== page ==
World unionists demand freedom for Cuban 5
Over 500 delegates from 75 countries, attending the 15th Congress of the World Federation of Trade Unions, last week demanded immediate release of the five Cuban nationals wrongfully imprisoned in the U.S. for anti-terrorism activities, Prensa Latina said.
Delegates signed a resolution Dec. 3 demanding freedom for the prisoners and an end to more than 45 years of U.S. blockade against Cuba.
Ricardo Alarcon, head of Cuba’s Parliament, briefed the delegation on the injustices against Gerardo Hernández, Ramón Labañino, René González, Fernando Gonález and Antonio Guerrero since their Sept. 12, 1998 detention. “Throughout the whole legal process the authorities hindered the defense, limiting its access to evidence,” Alarcon said.
S. Korea: Migrant workers occupy government office
Migrant workers calling for the immediate release of detained Migrant Workers Trade Union head Anwar Hossain last week occupied the premises of the National Human Rights Commission — a government office — in Seoul.
Hossain was beaten and forcibly arrested by over 30 Korean immigration officials last May, and has been held since then in Cheonju Detention Center, two hours south of Seoul.
The Human Rights Commission initially said Hossain’s arrest was illegal, but since has sided with immigration officials in refusing to release the trade union leader.
The MTU, which is affiliated with the Korean Confederation of Trade Unions (KCTU), is also demanding an end to the harassment and intimidation of some 400,000 migrant workers.
The MTU, which says it is the only organization in South Korea organized and led solely by migrant workers, was founded in April 2005 after years of struggle against oppressive and racist immigration laws and workplace practices. The government refuses to recognize it.
Ireland: Massive turnout for protest
An estimated 100,000 union members and supporters marched and rallied in central Dublin, Dec. 9, for a national day of protest in solidarity with over 500 Irish Ferries workers fighting the company’s efforts to replace them with lower- paid foreign workers. Thousands more rallied in other cities in the largest labor protest in recent decades.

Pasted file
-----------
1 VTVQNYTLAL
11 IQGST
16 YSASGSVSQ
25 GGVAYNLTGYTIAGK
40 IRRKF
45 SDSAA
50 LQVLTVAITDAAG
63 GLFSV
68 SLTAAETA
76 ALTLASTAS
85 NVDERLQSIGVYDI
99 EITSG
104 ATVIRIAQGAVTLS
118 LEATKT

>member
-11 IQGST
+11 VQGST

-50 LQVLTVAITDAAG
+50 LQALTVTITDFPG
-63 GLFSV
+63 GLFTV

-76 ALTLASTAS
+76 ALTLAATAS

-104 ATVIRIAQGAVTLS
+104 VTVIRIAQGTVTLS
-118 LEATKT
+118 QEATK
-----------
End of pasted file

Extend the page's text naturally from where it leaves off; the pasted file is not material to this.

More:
Irish Congress of Trade Unions General Secretary David Begg told the rally the issue was “the exploitation of migrant workers, the displacement of indigenous workers and a ‘race to the bottom’ in pay and conditions of employment that will inevitably result.”
“There is a threshold of decency below which the Irish people will not accept anyone being dragged, no matter where they come from,” said Begg.
He said the rest of Europe is watching the situation closely, because similar developments are taking place in other countries such as Sweden and Finland.
ICTU President Peter McLoone said messages of support had come from the international trade union movement, including the British Trades Union Congress and the Latvian trade union conference.
El Salvador: Protesters block roads
Thousands of Salvadorans participated in a nationwide day of protest Nov. 30 against the neoliberal economic policies of President Antonio Saca, Weekly News Update on the Americas reported. The demonstrations were organized by the Popular Social Bloc (BPS) and supported by the left-led Farabundo Marti Front for National Liberation (FMLN). Actions included blocking major highways, rallies in front of government offices and distribution of literature about the Dominican Republic-Central America Free Trade Agreement set to go into effect Jan. 1 among five Central American countries, the Dominican Republic and the U.S.
The protesters demanded aid for communities hard hit by Hurricane Stan, rejection of a new law on land leases, rejection of privatization of water services, and a return to the national currency, the colon.
S. Africa: Call for trade justice
Ahead of the World Trade Organization’s sixth ministerial conference in Hong Kong Dec. 13-18, the Congress of South African Trade Unions (Cosatu) and the Anglican Archbishop of Cape Town called for trade justice, I-Net Bridge said.
Western Cape Cosatu General Secretary Tony Ehrenreich urged the South African government to work with other developing countries to make sure the terms of trade are changed “and to focus discussion on what needs to be done to promote sustainable development in a rapidly globalizing world.” He said the WTO’s trade rules had brought “rising gaps of inequality in the world and greater numbers of jobs being lost in developing countries” including South Africa.
Archbishop Njongonkulu Ndungane pointed out that if Africa increased its share of world exports by just 1 percent, about $70 billion would be generated in income, or “roughly five times what the entire continent receives in aid.”
World Notes are compiled by Marilyn Bechtel (email@example.com).